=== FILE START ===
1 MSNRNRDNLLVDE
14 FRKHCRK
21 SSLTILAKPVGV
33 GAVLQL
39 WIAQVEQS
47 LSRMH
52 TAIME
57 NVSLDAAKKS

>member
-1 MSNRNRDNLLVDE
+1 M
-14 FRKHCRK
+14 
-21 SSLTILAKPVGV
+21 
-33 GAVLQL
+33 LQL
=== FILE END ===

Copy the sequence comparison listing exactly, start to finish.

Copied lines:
1 MSNRNRDNLLVDE
14 FRKHCRK
21 SSLTILAKPVGV
33 GAVLQL
39 WIAQVEQS
47 LSRMH
52 TAIME
57 NVSLDAAKKS

>member
-1 MSNRNRDNLLVDE
+1 M
-14 FRKHCRK
+14 
-21 SSLTILAKPVGV
+21 
-33 GAVLQL
+33 LQL